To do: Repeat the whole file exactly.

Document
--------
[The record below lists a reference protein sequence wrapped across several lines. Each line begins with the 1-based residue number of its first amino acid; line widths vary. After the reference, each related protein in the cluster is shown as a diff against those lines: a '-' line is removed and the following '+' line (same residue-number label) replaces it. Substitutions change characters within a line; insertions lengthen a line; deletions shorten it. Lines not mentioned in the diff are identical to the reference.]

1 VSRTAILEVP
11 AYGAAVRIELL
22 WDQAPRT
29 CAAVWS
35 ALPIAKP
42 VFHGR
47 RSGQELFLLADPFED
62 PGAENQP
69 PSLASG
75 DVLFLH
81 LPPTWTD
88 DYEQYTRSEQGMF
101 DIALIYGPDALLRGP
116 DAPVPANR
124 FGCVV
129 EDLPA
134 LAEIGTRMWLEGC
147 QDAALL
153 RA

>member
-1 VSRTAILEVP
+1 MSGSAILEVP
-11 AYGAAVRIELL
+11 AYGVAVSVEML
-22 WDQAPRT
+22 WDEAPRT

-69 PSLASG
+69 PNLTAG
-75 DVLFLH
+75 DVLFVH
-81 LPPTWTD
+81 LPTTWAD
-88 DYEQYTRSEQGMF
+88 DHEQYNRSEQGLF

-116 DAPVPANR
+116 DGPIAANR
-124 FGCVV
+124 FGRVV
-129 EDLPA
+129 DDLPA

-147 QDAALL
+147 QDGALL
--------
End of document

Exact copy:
[The record below lists a reference protein sequence wrapped across several lines. Each line begins with the 1-based residue number of its first amino acid; line widths vary. After the reference, each related protein in the cluster is shown as a diff against those lines: a '-' line is removed and the following '+' line (same residue-number label) replaces it. Substitutions change characters within a line; insertions lengthen a line; deletions shorten it. Lines not mentioned in the diff are identical to the reference.]

1 VSRTAILEVP
11 AYGAAVRIELL
22 WDQAPRT
29 CAAVWS
35 ALPIAKP
42 VFHGR
47 RSGQELFLLADPFED
62 PGAENQP
69 PSLASG
75 DVLFLH
81 LPPTWTD
88 DYEQYTRSEQGMF
101 DIALIYGPDALLRGP
116 DAPVPANR
124 FGCVV
129 EDLPA
134 LAEIGTRMWLEGC
147 QDAALL
153 RA

>member
-1 VSRTAILEVP
+1 MSGSAILEVP
-11 AYGAAVRIELL
+11 AYGVAVSVEML
-22 WDQAPRT
+22 WDEAPRT

-69 PSLASG
+69 PNLTAG
-75 DVLFLH
+75 DVLFVH
-81 LPPTWTD
+81 LPTTWAD
-88 DYEQYTRSEQGMF
+88 DHEQYNRSEQGLF

-116 DAPVPANR
+116 DGPIAANR
-124 FGCVV
+124 FGRVV
-129 EDLPA
+129 DDLPA

-147 QDAALL
+147 QDGALL